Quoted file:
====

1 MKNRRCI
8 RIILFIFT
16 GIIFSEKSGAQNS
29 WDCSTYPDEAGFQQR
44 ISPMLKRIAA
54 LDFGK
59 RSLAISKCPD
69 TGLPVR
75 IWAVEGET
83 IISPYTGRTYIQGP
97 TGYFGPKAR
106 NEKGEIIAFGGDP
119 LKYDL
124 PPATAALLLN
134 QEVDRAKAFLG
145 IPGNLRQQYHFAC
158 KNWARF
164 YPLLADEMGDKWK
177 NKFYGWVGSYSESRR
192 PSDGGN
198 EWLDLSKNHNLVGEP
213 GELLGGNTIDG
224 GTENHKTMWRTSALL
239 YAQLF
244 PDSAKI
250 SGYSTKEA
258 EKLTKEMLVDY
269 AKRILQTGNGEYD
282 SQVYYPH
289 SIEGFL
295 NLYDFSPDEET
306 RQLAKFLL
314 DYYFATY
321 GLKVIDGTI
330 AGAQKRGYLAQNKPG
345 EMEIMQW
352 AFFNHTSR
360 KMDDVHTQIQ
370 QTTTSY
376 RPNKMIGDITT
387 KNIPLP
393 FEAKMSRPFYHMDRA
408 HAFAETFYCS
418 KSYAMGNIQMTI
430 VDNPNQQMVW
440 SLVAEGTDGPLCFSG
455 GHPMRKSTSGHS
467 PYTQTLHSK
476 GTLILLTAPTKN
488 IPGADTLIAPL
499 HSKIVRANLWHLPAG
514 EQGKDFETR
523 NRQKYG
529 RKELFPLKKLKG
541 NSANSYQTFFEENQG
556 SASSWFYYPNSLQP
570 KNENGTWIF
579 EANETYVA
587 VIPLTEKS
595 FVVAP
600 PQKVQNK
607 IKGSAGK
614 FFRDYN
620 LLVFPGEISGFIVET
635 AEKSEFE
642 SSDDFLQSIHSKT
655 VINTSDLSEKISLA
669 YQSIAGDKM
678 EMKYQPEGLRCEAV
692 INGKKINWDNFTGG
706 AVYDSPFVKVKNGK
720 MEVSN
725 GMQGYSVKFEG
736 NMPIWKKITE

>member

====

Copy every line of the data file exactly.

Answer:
1 MKNRRCI
8 RIILFIFT
16 GIIFSEKSGAQNS
29 WDCSTYPDEAGFQQR
44 ISPMLKRIAA
54 LDFGK
59 RSLAISKCPD
69 TGLPVR
75 IWAVEGET
83 IISPYTGRTYIQGP
97 TGYFGPKAR
106 NEKGEIIAFGGDP
119 LKYDL
124 PPATAALLLN
134 QEVDRAKAFLG
145 IPGNLRQQYHFAC
158 KNWARF
164 YPLLADEMGDKWK
177 NKFYGWVGSYSESRR
192 PSDGGN
198 EWLDLSKNHNLVGEP
213 GELLGGNTIDG
224 GTENHKTMWRTSALL
239 YAQLF
244 PDSAKI
250 SGYSTKEA
258 EKLTKEMLVDY
269 AKRILQTGNGEYD
282 SQVYYPH
289 SIEGFL
295 NLYDFSPDEET
306 RQLAKFLL
314 DYYFATY
321 GLKVIDGTI
330 AGAQKRGYLAQNKPG
345 EMEIMQW
352 AFFNHTSR
360 KMDDVHTQIQ
370 QTTTSY
376 RPNKMIGDITT
387 KNIPLP
393 FEAKMSRPFYHMDRA
408 HAFAETFYCS
418 KSYAMGNIQMTI
430 VDNPNQQMVW
440 SLVAEGTDGPLCFSG
455 GHPMRKSTSGHS
467 PYTQTLHSK
476 GTLILLTAPTKN
488 IPGADTLIAPL
499 HSKIVRANLWHLPAG
514 EQGKDFETR
523 NRQKYG
529 RKELFPLKKLKG
541 NSANSYQTFFEENQG
556 SASSWFYYPNSLQP
570 KNENGTWIF
579 EANETYVA
587 VIPLTEKS
595 FVVAP
600 PQKVQNK
607 IKGSAGK
614 FFRDYN
620 LLVFPGEISGFIVET
635 AEKSEFE
642 SSDDFLQSIHSKT
655 VINTSDLSEKISLA
669 YQSIAGDKM
678 EMKYQPEGLRCEAV
692 INGKKINWDNFTGG
706 AVYDSPFVKVKNGK
720 MEVSN
725 GMQGYSVKFEG
736 NMPIWKKITE

>member